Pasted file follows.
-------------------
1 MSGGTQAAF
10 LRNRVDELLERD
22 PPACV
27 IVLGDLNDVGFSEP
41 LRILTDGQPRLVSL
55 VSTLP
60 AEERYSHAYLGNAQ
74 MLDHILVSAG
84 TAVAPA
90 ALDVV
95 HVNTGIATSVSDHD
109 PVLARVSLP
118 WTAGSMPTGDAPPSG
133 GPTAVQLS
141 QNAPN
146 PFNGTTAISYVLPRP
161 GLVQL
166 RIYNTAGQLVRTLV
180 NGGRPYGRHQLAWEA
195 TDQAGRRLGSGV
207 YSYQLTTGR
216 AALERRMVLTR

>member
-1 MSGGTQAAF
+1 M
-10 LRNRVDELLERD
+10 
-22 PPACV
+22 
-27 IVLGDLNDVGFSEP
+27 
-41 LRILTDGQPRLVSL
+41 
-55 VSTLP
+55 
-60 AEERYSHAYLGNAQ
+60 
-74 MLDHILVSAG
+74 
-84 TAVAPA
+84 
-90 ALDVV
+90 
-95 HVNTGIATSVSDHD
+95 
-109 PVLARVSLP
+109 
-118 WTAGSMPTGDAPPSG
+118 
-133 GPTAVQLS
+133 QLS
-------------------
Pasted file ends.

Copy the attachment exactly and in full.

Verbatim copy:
1 MSGGTQAAF
10 LRNRVDELLERD
22 PPACV
27 IVLGDLNDVGFSEP
41 LRILTDGQPRLVSL
55 VSTLP
60 AEERYSHAYLGNAQ
74 MLDHILVSAG
84 TAVAPA
90 ALDVV
95 HVNTGIATSVSDHD
109 PVLARVSLP
118 WTAGSMPTGDAPPSG
133 GPTAVQLS
141 QNAPN
146 PFNGTTAISYVLPRP
161 GLVQL
166 RIYNTAGQLVRTLV
180 NGGRPYGRHQLAWEA
195 TDQAGRRLGSGV
207 YSYQLTTGR
216 AALERRMVLTR

>member
-1 MSGGTQAAF
+1 M
-10 LRNRVDELLERD
+10 
-22 PPACV
+22 
-27 IVLGDLNDVGFSEP
+27 
-41 LRILTDGQPRLVSL
+41 
-55 VSTLP
+55 
-60 AEERYSHAYLGNAQ
+60 
-74 MLDHILVSAG
+74 
-84 TAVAPA
+84 
-90 ALDVV
+90 
-95 HVNTGIATSVSDHD
+95 
-109 PVLARVSLP
+109 
-118 WTAGSMPTGDAPPSG
+118 
-133 GPTAVQLS
+133 QLS